Football

Block better, run better, find a new kicker: Five keys to Texas’ season

Posted August 29th, 2018

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Texas coach Tom Herman has deflected almost every question this offseason about his primary offensive play-caller. When you look at the totality of last season’s offensive performance, was Tim Beck really the problem?

The Longhorns had subpar quarterback production, a lackluster running game and inconsistent play at receiver. It’d be difficult for any play-caller to muddle through all that. That’s why Herman took over the play-calling duties for the Texas Bowl. He wanted to see how difficult Beck and the offensive staff really had it.

In Austin, blaming the Longhorns’ play-caller is a rite of passage. At least Texas is going into a second season running the same system. Players have said that fact alone has been terrific.

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If the offense improves, the Longhorns’ chances of victory may go up exponentially. That said, here’s a look at five keys to the 2018 season:

New Texas offensive line coach Herb Hand talks to quarterback Sam Ehlinger (11) during a spring practice  on April 3, 2018. Hand joined the UT staff after leaving Auburn. (Nick Wagner/American-Statesman)

1. Better blocking is a must

The Longhorns have gone through four offensive line coaches in the last four seasons. Herb Hand may stick long-term, though. He’s brought new ideas and schemes to the room, “things I’ve never even heard of before. So many things,” center Zach Shackelford said.

Rice graduate transfer Calvin Anderson gets only one season in burnt orange, so he must take full advantage. This will be the final year for left guard Patrick Vahe and right guard Elijah Rodriguez. If quarterbacks Sam Ehlinger and Shane Buechele have some time, they’ve proved they can find receivers.

It’s the “giving them time” part that’s been a problem.

Texas running back Daniel Young (left) practices picking up a rushing defender during a spring practice on Tuesday, April 17, 2018. (Nick Wagner/American-Statesman)

2. Young, Watson & Ingram: A firm you can trust?

There’s no clear-cut starter at running back heading into the season opener. But it is clear which backs are the coaching staff’s favorites: Sophomore Daniel Young, Cal graduate transfer Tre Watson and freshman Keaontay Ingram.

Young likely will get the starting nod against Maryland due to his experience. But Watson didn’t transfer here to sit the bench. He averaged 5.1 yards per carry at Cal but suffered a torn anterior cruciate ligament last September. Can he be effective? Ingram is the shining star of the 2018 recruiting class. He’ll get every chance imaginable — as long as he protects the football.

Texas’ inability to run the ball last year was a killer. The Horns’ 139.6 yards-per-game average ranked seventh in the Big 12. That number must improve.

Collin Johnson takes part in a Texas spring practice on April 10, 2018. (Amanda Voisard/American-Statesman)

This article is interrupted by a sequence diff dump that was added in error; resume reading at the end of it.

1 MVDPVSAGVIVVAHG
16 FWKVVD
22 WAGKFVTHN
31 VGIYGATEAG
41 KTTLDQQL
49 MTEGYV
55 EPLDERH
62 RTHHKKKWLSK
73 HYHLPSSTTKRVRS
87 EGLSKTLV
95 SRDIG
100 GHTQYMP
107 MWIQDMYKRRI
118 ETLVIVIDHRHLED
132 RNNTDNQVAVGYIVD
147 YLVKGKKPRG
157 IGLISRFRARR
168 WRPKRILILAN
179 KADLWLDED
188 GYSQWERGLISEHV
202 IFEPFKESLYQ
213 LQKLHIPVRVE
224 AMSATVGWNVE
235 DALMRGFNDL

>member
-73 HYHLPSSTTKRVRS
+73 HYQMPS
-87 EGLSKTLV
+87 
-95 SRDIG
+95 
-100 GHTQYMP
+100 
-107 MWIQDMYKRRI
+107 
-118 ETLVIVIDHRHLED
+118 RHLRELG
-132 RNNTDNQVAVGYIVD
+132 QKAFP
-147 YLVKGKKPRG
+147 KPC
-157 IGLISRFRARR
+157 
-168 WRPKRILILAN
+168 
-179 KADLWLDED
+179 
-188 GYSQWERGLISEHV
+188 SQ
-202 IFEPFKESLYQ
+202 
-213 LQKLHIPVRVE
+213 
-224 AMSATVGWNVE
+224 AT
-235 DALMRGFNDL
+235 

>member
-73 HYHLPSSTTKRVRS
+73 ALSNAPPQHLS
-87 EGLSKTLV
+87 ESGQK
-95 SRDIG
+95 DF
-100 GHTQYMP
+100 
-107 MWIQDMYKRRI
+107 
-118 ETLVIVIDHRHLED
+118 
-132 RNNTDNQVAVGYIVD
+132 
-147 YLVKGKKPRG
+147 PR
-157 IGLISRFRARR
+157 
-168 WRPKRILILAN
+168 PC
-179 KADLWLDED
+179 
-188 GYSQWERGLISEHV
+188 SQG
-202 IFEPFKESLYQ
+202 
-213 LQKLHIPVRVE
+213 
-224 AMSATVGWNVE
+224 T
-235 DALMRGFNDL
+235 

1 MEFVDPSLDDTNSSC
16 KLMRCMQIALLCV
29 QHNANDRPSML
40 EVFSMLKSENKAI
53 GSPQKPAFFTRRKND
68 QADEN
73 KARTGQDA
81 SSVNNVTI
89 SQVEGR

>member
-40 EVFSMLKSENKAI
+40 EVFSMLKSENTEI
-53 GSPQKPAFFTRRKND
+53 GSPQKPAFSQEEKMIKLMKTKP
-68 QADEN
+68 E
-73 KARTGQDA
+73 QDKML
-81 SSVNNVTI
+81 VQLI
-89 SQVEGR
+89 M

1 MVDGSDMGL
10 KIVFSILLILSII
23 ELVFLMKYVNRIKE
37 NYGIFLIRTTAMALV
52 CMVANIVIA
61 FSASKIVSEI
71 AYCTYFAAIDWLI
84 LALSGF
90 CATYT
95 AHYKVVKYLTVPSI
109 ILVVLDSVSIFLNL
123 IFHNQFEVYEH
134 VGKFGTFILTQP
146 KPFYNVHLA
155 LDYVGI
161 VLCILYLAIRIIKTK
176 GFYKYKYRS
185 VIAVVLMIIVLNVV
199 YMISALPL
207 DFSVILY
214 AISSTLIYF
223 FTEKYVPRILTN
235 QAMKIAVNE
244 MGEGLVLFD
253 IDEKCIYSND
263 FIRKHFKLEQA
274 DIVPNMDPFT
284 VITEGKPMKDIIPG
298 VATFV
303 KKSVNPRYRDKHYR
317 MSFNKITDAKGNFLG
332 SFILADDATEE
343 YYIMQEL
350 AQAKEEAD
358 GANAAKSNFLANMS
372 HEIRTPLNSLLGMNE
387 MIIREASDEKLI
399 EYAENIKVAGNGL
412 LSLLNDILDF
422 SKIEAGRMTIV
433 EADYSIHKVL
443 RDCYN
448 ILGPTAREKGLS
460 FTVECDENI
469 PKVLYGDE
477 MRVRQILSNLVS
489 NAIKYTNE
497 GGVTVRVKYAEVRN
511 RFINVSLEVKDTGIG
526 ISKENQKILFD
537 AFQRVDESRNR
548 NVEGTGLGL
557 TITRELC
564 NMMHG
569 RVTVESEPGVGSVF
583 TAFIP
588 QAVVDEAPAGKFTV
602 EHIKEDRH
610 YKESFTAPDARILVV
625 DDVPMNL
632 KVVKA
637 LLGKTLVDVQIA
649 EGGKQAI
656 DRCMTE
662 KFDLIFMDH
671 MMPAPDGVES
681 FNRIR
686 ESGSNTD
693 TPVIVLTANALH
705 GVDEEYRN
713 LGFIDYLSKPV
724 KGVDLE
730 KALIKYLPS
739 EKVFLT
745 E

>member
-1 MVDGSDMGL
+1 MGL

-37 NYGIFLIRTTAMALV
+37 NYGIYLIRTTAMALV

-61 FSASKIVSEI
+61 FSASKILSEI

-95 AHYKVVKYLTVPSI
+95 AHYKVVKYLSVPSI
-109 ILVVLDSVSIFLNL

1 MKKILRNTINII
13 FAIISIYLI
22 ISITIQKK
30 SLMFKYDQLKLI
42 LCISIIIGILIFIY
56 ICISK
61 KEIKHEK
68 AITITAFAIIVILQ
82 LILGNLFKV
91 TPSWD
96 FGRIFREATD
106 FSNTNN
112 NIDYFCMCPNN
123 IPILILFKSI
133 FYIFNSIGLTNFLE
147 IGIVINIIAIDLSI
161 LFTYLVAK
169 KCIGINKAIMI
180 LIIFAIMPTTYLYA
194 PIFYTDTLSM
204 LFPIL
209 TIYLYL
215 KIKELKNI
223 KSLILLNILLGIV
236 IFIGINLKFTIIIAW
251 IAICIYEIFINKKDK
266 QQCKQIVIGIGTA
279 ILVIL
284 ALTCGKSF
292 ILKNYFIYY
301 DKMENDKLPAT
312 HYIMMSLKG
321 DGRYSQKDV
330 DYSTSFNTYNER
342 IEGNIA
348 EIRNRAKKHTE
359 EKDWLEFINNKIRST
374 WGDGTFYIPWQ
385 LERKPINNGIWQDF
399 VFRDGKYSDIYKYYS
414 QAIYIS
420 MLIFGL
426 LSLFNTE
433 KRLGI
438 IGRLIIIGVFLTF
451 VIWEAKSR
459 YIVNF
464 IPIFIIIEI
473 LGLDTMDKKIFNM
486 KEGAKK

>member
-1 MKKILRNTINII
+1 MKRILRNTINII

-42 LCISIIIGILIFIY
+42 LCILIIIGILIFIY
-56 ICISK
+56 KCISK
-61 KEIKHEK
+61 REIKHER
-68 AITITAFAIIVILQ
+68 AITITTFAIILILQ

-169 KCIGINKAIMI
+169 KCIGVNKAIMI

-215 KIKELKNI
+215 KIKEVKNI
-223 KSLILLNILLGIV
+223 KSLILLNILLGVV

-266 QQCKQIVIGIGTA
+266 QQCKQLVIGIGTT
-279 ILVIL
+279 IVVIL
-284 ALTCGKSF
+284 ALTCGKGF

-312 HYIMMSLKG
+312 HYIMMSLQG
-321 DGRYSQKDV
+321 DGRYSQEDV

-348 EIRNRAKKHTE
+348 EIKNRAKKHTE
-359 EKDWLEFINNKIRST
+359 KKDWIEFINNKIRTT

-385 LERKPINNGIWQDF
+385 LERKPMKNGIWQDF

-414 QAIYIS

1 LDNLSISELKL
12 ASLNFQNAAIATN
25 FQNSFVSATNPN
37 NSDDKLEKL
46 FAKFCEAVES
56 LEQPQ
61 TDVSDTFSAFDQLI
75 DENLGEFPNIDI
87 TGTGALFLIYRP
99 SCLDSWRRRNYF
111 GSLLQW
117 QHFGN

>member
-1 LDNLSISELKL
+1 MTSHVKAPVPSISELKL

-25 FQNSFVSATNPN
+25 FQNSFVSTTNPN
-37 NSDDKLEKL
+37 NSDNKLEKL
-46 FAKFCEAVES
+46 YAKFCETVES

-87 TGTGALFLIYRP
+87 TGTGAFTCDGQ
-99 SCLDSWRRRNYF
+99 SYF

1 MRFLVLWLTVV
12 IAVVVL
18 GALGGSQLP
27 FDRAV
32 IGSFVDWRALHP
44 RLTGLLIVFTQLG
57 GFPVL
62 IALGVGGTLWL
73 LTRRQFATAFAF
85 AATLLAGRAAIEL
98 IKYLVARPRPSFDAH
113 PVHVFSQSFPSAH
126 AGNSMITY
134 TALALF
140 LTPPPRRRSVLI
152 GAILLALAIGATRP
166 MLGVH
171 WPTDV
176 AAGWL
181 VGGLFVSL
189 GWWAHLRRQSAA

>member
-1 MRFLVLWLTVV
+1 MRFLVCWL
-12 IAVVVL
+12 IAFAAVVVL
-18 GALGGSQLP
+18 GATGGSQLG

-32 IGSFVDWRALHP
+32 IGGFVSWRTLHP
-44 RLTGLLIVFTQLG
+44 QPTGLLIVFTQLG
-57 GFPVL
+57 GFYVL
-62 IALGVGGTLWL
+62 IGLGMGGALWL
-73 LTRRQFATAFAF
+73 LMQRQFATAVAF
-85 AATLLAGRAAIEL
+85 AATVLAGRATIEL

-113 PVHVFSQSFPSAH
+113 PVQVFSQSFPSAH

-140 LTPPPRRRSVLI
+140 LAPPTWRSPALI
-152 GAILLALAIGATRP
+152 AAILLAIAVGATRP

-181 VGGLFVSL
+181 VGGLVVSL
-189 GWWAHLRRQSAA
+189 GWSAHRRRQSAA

3. Will someone — anyone — emerge at receiver?

Will this receiving corps step up and make some plays or not? Last season, one player got benched for the month of October and still led the team with four touchdown catches.

Collin Johnson needs to have a big year. Same goes for Lil’Jordan Humphrey, an athlete the coaches love. Fan favorite Jerrod Heard needs to make an impact. Devin Duvernay needs to hit some home runs, too. Freshman Brennan Eagles has wowed just about everyone this month with his physical frame. How many chances will he get?

If the offensive line can block and the running backs can produce, it should be easy pickings for this receiving corps, considering its overall athleticism. Making it happen is something totally different.

Texas defensive tackle Chris Nelson (97) breaks into the backfield against Iowa State in the second quarter at Royal-Memorial Stadium, Oct. 15, 2016. (Stephen Spillman/for American-Statesman)

4. Is this defense truly a worry-free unit?

Fans and media could be putting too much faith in defensive coordinator Todd Orlando. Granted, he turned around a subpar defense last season. That was a rock-’em, sock-’em bunch that knocked out Missouri in the Texas Bowl without a slew of starters, too.

But Orlando is working with some less experienced players at tackle, linebacker and safety. Chris Nelson doesn’t need to be the next Poona Ford in the middle. He simply needs to clog things up and rely on his teammates. Gary Johnson doesn’t need to be Malik Jefferson. He just needs to do what he does best, which is run and hit people.

Freshman safeties Caden Sterns and B.J. Foster don’t need to be DeShon Elliott, either. They simply need to operate in the confines of the system and communicate, an absolute must.

Breckyn Hager and Charles Omenihu have waited for their time in the spotlight, and it’s arrived. Same goes for Kris Boyd. It’s time to shine.

5. What, Michael Dickson’s … gone? Oh dear.

You never know how much you’ll miss a Ray Guy Award-winning punter until he’s gone. Dickson is off booming punts for the Seattle Seahawks. His cousin, Australian-born Ryan Bujcevski, will take over at punter. The Horns also have a new kicker, Lake Travis’ Cameron Dicker.

Nobody cares about special teams until the ball sails over someone’s head or an extra point boinks off the upright. But Herman had to go for it on fourth downs more last season because he simply didn’t trust the kicker. In these first few games, both Bujcevski and Dicker need to prove their worth. Or it could be a long season.

Contact Brian Davis at 512-445-3957. Email bdavis@statesman.com.

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